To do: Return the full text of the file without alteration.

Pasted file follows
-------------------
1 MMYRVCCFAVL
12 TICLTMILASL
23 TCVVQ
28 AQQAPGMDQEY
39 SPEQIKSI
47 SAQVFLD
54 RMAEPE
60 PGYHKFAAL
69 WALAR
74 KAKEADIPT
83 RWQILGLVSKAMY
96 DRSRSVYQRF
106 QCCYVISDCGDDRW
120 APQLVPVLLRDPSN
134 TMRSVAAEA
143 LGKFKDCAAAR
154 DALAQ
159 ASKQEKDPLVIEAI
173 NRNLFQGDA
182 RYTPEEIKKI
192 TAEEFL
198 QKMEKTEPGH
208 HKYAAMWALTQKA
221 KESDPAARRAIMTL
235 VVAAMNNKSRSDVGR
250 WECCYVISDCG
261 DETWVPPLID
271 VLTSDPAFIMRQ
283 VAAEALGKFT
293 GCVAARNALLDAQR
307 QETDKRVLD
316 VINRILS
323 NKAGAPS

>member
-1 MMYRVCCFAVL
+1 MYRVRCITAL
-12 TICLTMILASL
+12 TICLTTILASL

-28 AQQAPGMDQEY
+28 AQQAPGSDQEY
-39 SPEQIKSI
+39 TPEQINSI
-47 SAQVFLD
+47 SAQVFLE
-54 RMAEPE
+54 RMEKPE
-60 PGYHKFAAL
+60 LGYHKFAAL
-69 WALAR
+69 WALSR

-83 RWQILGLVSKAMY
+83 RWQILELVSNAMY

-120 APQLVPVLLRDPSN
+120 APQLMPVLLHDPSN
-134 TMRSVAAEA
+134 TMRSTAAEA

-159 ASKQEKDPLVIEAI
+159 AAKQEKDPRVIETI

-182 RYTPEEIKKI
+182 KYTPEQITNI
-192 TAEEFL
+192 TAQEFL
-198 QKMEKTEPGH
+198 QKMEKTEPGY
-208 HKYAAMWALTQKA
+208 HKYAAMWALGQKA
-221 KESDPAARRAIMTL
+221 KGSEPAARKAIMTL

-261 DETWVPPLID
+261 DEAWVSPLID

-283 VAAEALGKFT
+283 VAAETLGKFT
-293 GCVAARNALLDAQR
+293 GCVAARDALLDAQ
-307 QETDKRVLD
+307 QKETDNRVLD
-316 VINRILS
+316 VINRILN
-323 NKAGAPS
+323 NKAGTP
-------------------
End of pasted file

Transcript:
1 MMYRVCCFAVL
12 TICLTMILASL
23 TCVVQ
28 AQQAPGMDQEY
39 SPEQIKSI
47 SAQVFLD
54 RMAEPE
60 PGYHKFAAL
69 WALAR
74 KAKEADIPT
83 RWQILGLVSKAMY
96 DRSRSVYQRF
106 QCCYVISDCGDDRW
120 APQLVPVLLRDPSN
134 TMRSVAAEA
143 LGKFKDCAAAR
154 DALAQ
159 ASKQEKDPLVIEAI
173 NRNLFQGDA
182 RYTPEEIKKI
192 TAEEFL
198 QKMEKTEPGH
208 HKYAAMWALTQKA
221 KESDPAARRAIMTL
235 VVAAMNNKSRSDVGR
250 WECCYVISDCG
261 DETWVPPLID
271 VLTSDPAFIMRQ
283 VAAEALGKFT
293 GCVAARNALLDAQR
307 QETDKRVLD
316 VINRILS
323 NKAGAPS

>member
-1 MMYRVCCFAVL
+1 MYRVRCITAL
-12 TICLTMILASL
+12 TICLTTILASL

-28 AQQAPGMDQEY
+28 AQQAPGSDQEY
-39 SPEQIKSI
+39 TPEQINSI
-47 SAQVFLD
+47 SAQVFLE
-54 RMAEPE
+54 RMEKPE
-60 PGYHKFAAL
+60 LGYHKFAAL
-69 WALAR
+69 WALSR

-83 RWQILGLVSKAMY
+83 RWQILELVSNAMY

-120 APQLVPVLLRDPSN
+120 APQLMPVLLHDPSN
-134 TMRSVAAEA
+134 TMRSTAAEA

-159 ASKQEKDPLVIEAI
+159 AAKQEKDPRVIETI

-182 RYTPEEIKKI
+182 KYTPEQITNI
-192 TAEEFL
+192 TAQEFL
-198 QKMEKTEPGH
+198 QKMEKTEPGY
-208 HKYAAMWALTQKA
+208 HKYAAMWALGQKA
-221 KESDPAARRAIMTL
+221 KGSEPAARKAIMTL

-261 DETWVPPLID
+261 DEAWVSPLID

-283 VAAEALGKFT
+283 VAAETLGKFT
-293 GCVAARNALLDAQR
+293 GCVAARDALLDAQ
-307 QETDKRVLD
+307 QKETDNRVLD
-316 VINRILS
+316 VINRILN
-323 NKAGAPS
+323 NKAGTP